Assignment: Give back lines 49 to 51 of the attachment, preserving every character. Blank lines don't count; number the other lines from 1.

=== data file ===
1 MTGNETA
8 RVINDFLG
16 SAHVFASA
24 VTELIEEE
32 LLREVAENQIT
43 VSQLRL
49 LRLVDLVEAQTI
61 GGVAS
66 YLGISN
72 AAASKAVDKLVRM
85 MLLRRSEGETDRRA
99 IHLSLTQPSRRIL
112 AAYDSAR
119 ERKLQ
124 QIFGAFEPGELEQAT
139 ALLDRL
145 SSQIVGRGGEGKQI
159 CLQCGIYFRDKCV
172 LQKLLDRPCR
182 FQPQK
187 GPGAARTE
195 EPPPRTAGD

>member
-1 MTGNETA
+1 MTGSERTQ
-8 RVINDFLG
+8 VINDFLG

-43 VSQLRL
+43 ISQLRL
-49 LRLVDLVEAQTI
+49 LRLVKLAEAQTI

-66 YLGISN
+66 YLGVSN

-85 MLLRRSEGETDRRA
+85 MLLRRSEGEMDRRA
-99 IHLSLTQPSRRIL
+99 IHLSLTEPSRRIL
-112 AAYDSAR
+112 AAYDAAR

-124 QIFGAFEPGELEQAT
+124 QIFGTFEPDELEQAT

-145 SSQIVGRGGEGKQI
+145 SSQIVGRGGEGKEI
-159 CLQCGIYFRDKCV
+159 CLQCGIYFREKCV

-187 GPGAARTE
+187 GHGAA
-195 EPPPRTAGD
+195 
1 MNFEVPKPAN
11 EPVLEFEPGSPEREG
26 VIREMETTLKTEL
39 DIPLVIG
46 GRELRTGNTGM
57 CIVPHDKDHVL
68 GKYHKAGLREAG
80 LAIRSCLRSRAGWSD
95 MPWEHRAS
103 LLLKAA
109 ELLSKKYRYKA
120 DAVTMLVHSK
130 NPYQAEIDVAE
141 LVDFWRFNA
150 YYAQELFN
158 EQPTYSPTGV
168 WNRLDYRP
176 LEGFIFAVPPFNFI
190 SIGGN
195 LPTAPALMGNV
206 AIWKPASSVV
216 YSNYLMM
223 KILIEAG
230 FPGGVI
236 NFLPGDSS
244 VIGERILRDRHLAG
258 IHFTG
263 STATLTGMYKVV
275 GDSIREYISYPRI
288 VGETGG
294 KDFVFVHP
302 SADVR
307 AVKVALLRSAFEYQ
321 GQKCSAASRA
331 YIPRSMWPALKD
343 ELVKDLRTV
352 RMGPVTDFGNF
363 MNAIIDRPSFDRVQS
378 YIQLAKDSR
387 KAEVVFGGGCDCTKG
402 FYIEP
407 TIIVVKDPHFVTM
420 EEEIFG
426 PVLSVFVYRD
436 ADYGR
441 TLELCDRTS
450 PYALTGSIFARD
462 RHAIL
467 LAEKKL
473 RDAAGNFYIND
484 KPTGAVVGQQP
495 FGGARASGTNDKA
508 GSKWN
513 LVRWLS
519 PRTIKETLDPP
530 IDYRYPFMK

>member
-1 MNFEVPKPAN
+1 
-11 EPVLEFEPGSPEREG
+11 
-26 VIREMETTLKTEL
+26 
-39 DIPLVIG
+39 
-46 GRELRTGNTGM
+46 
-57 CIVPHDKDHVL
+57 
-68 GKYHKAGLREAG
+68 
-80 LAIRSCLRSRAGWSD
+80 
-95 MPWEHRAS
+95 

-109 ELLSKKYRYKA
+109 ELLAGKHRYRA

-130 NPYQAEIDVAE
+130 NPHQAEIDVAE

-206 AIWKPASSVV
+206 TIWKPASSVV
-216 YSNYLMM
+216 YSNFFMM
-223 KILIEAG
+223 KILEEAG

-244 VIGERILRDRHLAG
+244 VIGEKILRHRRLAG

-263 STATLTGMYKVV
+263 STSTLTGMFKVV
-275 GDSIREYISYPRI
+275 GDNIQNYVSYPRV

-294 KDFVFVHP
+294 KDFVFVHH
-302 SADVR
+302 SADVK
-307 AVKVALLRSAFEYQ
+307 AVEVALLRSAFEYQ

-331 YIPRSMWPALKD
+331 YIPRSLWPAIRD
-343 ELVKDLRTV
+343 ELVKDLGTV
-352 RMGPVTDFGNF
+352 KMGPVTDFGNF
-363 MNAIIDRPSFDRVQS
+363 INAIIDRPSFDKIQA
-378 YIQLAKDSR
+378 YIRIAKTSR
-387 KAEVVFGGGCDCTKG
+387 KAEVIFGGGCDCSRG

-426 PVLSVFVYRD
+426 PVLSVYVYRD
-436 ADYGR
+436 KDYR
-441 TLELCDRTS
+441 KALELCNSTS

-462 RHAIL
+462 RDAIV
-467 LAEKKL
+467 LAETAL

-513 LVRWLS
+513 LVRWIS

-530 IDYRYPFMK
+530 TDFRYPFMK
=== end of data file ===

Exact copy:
+195 
1 MNFEVPKPAN
11 EPVLEFEPGSPEREG